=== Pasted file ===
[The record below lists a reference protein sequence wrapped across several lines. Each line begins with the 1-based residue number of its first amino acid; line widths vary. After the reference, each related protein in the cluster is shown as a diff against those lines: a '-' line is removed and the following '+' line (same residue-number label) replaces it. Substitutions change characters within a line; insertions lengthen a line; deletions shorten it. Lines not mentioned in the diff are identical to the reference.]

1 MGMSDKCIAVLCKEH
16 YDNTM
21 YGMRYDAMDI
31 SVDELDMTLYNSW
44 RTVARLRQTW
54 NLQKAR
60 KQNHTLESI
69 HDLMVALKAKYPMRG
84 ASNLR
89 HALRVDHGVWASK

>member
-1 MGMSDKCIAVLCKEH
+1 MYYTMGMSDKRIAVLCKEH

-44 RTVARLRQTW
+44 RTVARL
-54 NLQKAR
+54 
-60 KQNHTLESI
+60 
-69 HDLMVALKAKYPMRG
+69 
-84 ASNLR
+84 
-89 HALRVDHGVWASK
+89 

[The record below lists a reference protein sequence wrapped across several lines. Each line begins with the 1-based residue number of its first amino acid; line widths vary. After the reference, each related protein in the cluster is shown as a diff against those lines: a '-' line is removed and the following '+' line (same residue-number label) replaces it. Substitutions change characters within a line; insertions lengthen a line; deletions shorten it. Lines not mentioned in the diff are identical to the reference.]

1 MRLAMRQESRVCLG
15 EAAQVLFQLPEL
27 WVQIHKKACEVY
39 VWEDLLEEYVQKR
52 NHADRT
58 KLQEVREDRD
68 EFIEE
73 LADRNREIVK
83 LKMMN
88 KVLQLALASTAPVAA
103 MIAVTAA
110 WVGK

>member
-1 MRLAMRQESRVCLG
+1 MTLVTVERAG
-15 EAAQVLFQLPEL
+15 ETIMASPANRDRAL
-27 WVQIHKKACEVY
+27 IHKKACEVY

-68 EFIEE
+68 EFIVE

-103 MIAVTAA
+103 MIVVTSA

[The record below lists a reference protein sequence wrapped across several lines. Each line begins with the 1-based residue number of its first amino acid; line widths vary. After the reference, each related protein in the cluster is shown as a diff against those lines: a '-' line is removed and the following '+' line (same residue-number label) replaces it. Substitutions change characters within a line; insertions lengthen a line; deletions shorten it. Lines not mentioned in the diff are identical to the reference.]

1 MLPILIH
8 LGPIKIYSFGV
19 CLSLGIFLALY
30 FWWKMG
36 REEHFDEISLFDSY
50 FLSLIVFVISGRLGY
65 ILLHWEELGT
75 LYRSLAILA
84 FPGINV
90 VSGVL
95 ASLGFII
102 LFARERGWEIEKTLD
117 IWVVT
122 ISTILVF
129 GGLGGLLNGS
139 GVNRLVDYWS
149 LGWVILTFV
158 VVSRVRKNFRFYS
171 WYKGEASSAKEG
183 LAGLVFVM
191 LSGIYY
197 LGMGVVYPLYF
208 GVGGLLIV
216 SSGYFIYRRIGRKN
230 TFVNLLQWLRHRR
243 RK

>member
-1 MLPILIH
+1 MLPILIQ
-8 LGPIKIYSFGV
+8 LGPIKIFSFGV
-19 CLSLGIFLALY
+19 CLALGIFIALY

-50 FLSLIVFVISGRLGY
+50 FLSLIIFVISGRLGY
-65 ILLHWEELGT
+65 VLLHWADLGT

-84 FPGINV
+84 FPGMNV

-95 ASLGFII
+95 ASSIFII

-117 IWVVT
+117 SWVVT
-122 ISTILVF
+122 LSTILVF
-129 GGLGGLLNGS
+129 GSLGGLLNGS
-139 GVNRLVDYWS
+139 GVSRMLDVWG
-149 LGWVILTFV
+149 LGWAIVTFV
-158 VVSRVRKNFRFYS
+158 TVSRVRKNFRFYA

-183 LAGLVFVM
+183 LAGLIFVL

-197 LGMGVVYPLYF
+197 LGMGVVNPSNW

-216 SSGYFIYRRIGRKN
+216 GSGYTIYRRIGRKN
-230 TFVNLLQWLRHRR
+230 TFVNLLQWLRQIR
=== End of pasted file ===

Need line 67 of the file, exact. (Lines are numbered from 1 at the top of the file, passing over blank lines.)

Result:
139 GVNRLVDYWS